Ahmet Aksuzkaya and Kay Wolf are politicians from Turkey and Kansas. Aksuzkaya is a member of the Turkish Parliament from the city of Kayseri in south-central Turkey. Wolf is a member of the Kansas State Senate. She was on a tour to Turkey that Miriam and I joined in September 2014. The tour was designed to foster inter-cultural dialogue across political and religious boundaries.
Kay Wolf is a moderate progressive Republican. She barely survived Governor Brownback’s attempt in the 2012 primary to replace moderates with right-wing conservatives who would support his social agenda and tax policies. Before serving in the Senate, Wolf was active in Kansas City government, and then in the Kansas House of Representatives.
Aksuzkaya told our tour group that the people of Turkey generally had a negative view of the U.S.A., but that changed when Obama was elected president and made Turkey his first overseas visit. He said that the U.S. invasions on Iraq and Afghanistan increased the levels of violence and terrorism in these states. He did not support Turkey joining the European Union. He expressed weariness with politics and doubted whether he would run for re-election.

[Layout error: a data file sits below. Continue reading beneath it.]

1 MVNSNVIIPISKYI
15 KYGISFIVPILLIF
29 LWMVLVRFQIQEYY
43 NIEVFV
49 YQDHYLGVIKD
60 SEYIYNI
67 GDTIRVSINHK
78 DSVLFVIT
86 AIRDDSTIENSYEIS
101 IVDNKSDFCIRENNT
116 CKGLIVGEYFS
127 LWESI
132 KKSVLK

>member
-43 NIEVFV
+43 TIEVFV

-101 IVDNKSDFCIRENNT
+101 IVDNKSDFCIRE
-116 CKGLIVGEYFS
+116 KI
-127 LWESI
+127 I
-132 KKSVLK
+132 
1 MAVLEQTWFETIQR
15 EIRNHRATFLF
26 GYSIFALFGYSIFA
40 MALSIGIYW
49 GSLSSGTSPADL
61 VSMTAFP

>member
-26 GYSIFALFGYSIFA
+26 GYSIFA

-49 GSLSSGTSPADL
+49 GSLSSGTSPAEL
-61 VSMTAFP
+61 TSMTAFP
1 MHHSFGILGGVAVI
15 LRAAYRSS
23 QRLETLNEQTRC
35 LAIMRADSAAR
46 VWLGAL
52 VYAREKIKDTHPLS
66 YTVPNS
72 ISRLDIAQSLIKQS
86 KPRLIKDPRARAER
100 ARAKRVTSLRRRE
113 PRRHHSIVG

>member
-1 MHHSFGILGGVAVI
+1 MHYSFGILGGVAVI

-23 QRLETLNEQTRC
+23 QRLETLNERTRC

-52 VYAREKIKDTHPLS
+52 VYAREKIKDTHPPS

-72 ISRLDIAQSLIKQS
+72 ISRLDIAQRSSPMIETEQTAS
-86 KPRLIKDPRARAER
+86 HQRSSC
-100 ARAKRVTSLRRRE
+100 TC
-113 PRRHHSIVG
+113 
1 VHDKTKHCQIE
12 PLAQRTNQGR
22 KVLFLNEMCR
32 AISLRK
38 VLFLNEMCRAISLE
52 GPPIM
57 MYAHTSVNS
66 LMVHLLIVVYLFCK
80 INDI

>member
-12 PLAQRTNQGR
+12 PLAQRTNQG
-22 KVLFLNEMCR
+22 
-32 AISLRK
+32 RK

Aksuzkaya is a progressive Muslim who is associated with Hizmet, a Turkish non-governmental humanitarian movement. The name “Hizmet” means “Service.” The movement is only about fifty years old, but it has some ten to fifteen million members. It has branches and ministries in 160 countries. The founder of the movement is Fetullah Guelen, a former imam born in eastern Turkey. Guelen promotes modern education, democracy, mutual aid, science, peace and inter-religious dialogue. All these, he says, are grounded in a proper understanding of the Koran. Violent terrorists, Guelen argues, are by definition not Muslims. Among his many popular books is “Toward a Global Civilization of Love and Tolerance.”
The Hizmet agency in Kansas that sponsors tours for Americans in Turkey is the “Institute of the Southwest.” It’s headquarters are in Lenexa. The tours include traditional tourist sites as well as visits at Hizmet agencies in Turkey for mutual aid (remarkably similar to Mennonite Central Committee), for higher education, and for ecumenical dialogue. Tour members have opportunities to meet Turkish people in their homes, including at least one overnight stay.
Miriam and I will be on our second trip to Turkey from September 13 to 25, 2015. During that time I will take a vacation from this blog. Meanwhile, if you are interested in Christian/Muslim dialogue and the Turkish bridge between Asia and Europe, you are invited to start planning for a Hizmet tour in the summer of 2016.